Posted on January 12, 2018
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We know for a fact that generating a daily food plan (or, weekly plan) is crucial for healthy and consistent weight loss. As the saying goes, if you fail to plan, you plan to fail.
You have to know, in advance, what your intentions are for the next day (or more). Based on your schedule, and appointments, you plan accordingly as to what you will eat and what time you will eat. Then, you have to make sure you have stuff packed the night before, ready to grab-and-go in the morning. Being organized is a major component of lifestyle change.
But, what happens when an “urge” or a “trigger” tries to push all the planning and packing efforts aside? What happens when you find yourself struggling to stay focused and committed to your daily goal of having a great eating day and sticking to your plan?
I suggest you commit to maintaining a Daily Diet Diary, a small notebook or pad that stays with you all day for easy access. Commit to it for 30 days, at a minimum.
Date each page (one day at a time, every day for 30 days).
Every time you feel like you want to go off your menu/food plan for the day, write down exactly how you feel at that time. (Hold nothing back. You don’t have to share your private thoughts with anyone. This exercise is for you.)
In other words, before you actually pull into the fast-food drive-through, before you give in to the potato chips in the pantry, and so on . . . write. Even if you know you’re going to give in and go “off”. . . write first.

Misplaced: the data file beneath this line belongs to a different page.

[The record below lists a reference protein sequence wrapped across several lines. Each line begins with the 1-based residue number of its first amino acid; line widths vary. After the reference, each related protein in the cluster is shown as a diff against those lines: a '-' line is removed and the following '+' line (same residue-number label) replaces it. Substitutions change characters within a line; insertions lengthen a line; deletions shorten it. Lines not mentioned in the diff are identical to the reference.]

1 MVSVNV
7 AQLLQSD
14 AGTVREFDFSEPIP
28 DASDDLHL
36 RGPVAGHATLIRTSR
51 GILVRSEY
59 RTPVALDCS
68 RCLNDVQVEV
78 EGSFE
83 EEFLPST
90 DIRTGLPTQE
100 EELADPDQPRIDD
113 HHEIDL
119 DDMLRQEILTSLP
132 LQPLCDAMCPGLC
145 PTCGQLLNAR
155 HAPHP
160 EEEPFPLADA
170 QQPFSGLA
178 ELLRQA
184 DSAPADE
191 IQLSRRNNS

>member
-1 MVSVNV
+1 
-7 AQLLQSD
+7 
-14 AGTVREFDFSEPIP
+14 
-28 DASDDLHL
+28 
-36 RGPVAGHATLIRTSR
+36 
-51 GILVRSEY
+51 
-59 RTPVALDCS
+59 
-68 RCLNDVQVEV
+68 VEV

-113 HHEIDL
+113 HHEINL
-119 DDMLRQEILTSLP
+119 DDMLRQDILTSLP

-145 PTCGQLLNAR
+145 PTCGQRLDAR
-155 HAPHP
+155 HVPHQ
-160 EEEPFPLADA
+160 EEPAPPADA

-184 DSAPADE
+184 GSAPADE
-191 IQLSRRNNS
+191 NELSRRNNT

If you have to step away from a group of people to a private corner . . . write first.
If you have to pull your car over before reaching your hand into your kids’ snack bag where the candy is . . . write first.
You get the point.
Then, at the end of each day, look back at your notes and record how you feel at that moment—either about having given in to those momentary urges earlier on in the day or, and especially, to record how great you feel about having had a perfect day.
At the end of 30 days, you will have collected the data that shows patterns of cause and effect, stimulus and reaction. The experience will be an eye-opening revelation for you. You’ll be able to read back your words from Day 1 (and hear your voice in your head as you do) and recall how badly you felt after an “off” episode . . . but also be empowered by remembering how fabulous you felt at the end of a particular day when you either fought through an urge or had a day that went exactly according to your plan.
The 30-day Daily Diet Diary exercise can be a great learning opportunity and a tool to help you prevent and prepare for potential similar situations.
So, when you have an urge to eat something you know you shouldn’t, feed your diary instead of your face! The pen can be mightier than the fork!
The pen can be mightier than the fork! Click To Tweet